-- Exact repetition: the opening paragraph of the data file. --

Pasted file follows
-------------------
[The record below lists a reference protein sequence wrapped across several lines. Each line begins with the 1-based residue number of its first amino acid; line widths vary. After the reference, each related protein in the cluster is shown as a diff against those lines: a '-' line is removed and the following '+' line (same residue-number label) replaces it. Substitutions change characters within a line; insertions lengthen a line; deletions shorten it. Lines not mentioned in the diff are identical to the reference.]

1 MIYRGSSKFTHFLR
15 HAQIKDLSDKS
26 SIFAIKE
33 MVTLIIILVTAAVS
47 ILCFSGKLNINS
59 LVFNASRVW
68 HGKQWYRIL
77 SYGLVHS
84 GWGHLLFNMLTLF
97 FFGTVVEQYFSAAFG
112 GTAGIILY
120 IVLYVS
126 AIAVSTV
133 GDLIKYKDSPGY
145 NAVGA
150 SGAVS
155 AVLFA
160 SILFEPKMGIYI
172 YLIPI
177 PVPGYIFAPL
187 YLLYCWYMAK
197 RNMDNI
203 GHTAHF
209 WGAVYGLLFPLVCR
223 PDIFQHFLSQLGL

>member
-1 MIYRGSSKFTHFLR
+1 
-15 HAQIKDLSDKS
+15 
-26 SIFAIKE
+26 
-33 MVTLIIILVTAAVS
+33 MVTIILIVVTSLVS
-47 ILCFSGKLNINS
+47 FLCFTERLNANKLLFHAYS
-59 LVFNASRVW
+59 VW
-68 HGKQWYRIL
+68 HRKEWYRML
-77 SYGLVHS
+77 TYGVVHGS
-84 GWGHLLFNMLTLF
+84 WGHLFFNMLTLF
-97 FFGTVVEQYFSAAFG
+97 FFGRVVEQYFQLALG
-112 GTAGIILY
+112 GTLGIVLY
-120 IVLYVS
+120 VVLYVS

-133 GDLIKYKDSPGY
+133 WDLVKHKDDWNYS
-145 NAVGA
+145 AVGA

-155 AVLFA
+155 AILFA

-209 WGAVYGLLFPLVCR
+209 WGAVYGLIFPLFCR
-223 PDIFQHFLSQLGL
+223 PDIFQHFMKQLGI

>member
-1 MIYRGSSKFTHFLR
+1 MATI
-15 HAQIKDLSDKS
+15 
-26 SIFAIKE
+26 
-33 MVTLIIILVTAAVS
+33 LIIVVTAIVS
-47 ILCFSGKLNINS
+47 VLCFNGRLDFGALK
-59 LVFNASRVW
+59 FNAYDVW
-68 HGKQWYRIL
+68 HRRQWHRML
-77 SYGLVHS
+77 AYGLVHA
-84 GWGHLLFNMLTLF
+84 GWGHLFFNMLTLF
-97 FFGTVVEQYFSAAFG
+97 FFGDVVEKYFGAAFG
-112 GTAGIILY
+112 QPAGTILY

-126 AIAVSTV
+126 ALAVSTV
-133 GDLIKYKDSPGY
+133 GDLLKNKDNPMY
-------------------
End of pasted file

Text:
[The record below lists a reference protein sequence wrapped across several lines. Each line begins with the 1-based residue number of its first amino acid; line widths vary. After the reference, each related protein in the cluster is shown as a diff against those lines: a '-' line is removed and the following '+' line (same residue-number label) replaces it. Substitutions change characters within a line; insertions lengthen a line; deletions shorten it. Lines not mentioned in the diff are identical to the reference.]